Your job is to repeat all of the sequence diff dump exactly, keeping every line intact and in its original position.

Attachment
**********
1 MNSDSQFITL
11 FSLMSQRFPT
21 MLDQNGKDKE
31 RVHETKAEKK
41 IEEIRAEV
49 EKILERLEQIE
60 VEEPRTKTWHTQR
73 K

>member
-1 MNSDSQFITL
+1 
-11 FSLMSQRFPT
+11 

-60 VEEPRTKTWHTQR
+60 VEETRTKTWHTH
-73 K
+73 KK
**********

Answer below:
1 MNSDSQFITL
11 FSLMSQRFPT
21 MLDQNGKDKE
31 RVHETKAEKK
41 IEEIRAEV
49 EKILERLEQIE
60 VEEPRTKTWHTQR
73 K

>member
-1 MNSDSQFITL
+1 
-11 FSLMSQRFPT
+11 

-60 VEEPRTKTWHTQR
+60 VEETRTKTWHTH
-73 K
+73 KK